Mz Fontaine has high hopes about what the tour will do for the GLBT community. She is certain that she and her fellow rappers, who have come together for a common cause, will have a major impact. “In a few years when homohop is better known and widely accepted, I’m hoping we will all be listed in the history books of gay hip-hop legends for what we have achieved. On many occasions I have been labeled a role model for many young people and more so for lesbians interested in music or the hip-hop industry altogether. I would feel honored and satisfied that after all the fighting, the pain, and struggle, it’ll easier for the young generation, and they will be strong and look up to us for what we have done. With tears in my eyes it will be a memorable moment, and I hope it’s not too far in the future.”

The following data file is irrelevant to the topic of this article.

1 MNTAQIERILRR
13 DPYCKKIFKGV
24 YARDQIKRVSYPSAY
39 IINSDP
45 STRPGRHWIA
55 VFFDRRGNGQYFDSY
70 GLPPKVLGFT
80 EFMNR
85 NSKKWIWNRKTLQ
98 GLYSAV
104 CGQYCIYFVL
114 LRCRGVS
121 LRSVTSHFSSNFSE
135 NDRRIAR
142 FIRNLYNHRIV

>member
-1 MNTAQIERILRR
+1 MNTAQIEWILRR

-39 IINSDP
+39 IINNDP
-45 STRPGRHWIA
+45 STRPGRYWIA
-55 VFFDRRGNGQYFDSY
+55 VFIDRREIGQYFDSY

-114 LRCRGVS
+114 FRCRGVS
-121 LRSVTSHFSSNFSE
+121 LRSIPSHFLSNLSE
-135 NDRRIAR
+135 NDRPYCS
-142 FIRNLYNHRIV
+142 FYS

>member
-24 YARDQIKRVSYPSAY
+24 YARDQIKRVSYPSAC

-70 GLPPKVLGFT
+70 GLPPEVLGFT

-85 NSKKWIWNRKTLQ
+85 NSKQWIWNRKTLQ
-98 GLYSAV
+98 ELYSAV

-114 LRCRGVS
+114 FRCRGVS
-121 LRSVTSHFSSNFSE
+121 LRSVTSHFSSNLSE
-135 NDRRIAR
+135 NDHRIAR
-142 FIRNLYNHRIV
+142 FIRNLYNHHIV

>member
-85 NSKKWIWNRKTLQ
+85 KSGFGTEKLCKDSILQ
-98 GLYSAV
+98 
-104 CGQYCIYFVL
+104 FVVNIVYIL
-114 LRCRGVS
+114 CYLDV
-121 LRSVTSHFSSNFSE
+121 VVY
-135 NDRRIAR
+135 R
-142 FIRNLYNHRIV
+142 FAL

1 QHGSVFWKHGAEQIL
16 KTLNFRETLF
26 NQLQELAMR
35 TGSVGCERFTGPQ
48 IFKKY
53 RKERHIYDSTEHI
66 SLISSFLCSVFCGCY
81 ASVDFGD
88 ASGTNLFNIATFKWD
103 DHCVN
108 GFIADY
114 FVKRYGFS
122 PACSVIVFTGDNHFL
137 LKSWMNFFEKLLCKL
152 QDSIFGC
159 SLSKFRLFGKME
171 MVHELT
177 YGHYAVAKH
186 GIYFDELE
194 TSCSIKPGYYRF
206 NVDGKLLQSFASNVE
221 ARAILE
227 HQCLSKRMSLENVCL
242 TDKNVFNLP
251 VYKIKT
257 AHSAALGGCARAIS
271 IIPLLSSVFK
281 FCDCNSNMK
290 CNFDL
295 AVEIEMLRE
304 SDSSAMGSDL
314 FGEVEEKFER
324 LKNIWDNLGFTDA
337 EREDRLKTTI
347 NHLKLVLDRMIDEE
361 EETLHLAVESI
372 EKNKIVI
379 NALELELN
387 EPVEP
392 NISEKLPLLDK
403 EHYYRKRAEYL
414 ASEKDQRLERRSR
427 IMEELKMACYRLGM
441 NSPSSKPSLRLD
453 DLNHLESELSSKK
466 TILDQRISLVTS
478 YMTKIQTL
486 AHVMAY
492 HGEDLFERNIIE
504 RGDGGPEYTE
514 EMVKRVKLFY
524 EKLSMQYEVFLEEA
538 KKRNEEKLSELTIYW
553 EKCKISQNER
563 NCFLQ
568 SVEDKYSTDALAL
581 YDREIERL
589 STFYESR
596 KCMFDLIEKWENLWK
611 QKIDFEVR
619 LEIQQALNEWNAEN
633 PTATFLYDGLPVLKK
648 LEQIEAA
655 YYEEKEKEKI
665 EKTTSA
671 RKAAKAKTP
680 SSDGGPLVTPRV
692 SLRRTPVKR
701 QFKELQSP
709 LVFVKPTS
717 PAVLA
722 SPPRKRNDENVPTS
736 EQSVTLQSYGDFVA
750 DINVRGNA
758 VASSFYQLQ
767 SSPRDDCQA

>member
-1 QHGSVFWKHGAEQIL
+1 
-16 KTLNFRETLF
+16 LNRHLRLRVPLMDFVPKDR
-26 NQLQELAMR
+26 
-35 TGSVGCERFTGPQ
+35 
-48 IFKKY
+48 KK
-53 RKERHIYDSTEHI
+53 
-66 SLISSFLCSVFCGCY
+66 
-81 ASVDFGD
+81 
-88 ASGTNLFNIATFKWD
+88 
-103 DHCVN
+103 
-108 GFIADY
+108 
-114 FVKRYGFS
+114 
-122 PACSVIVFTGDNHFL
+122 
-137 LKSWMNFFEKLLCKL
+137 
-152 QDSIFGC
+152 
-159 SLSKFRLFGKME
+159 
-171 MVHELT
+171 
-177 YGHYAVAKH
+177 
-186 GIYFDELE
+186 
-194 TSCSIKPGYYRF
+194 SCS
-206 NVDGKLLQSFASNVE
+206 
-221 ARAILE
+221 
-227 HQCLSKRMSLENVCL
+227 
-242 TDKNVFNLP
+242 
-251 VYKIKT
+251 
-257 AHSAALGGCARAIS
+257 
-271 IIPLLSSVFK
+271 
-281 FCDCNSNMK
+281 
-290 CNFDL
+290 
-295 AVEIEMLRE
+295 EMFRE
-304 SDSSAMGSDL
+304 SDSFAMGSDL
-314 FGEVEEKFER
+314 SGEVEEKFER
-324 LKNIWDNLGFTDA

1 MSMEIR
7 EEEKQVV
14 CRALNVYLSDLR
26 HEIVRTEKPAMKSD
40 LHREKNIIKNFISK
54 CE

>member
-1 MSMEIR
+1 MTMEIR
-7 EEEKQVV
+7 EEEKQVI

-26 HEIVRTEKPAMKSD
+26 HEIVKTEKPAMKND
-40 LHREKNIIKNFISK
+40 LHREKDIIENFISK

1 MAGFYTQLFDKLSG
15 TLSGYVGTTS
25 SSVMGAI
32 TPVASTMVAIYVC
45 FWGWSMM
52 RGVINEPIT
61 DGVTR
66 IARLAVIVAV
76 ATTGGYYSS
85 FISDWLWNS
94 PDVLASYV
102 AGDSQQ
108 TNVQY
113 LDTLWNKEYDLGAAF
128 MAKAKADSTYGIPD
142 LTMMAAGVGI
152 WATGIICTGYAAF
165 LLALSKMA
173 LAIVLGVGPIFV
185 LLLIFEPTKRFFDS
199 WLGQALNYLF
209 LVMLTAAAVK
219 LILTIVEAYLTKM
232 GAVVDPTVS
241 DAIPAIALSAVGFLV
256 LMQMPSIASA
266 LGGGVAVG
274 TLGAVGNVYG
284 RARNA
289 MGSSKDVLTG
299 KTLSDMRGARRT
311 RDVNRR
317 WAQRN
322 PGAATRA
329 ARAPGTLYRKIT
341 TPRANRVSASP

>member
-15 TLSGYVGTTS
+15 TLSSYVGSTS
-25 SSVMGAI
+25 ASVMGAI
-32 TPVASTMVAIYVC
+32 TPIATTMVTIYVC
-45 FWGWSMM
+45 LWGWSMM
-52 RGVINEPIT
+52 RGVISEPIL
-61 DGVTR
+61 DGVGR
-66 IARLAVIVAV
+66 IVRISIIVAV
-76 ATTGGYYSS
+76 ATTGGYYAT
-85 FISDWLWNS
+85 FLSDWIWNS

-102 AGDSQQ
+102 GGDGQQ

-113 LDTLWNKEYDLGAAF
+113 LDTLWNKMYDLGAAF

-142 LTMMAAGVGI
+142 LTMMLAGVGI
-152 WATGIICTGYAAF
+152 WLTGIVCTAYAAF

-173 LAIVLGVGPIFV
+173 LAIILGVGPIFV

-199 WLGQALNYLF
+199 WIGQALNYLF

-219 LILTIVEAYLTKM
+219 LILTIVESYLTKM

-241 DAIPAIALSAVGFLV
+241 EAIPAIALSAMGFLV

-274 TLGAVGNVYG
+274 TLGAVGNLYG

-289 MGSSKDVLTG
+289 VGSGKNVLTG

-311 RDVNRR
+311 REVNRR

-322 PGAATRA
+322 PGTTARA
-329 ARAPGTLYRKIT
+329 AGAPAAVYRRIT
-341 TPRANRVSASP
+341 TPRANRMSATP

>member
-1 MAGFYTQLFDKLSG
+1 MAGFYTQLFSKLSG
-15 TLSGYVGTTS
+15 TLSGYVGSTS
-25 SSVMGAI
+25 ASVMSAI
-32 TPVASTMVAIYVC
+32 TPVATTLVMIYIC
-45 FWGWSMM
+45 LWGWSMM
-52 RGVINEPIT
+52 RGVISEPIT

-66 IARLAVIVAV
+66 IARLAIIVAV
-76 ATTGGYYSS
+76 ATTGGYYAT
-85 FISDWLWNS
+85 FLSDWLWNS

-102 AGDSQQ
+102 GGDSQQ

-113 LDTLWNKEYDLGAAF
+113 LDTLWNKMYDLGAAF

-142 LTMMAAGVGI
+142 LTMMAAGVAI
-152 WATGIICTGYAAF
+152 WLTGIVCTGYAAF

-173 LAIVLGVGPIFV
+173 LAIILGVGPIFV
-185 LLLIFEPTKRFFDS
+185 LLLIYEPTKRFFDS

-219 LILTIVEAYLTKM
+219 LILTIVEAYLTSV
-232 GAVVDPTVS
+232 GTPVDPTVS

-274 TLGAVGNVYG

Christopher Whaley is a poet and spoken-word artist and editor-in-chief of the Houston music magazine SOBO/ Soulful Bohemian. He also interviews author E. Lynn Harris in this issue (“Out and Off the Shelf”). These are his first contributions to OutSmart.
Get updates on the HomoRevolution Tour at www.homorevolution.com.
Prep for the HomoRevolution Tour 2007 by getting more information, including music clips, on some of the artists scheduled to perform in Houston.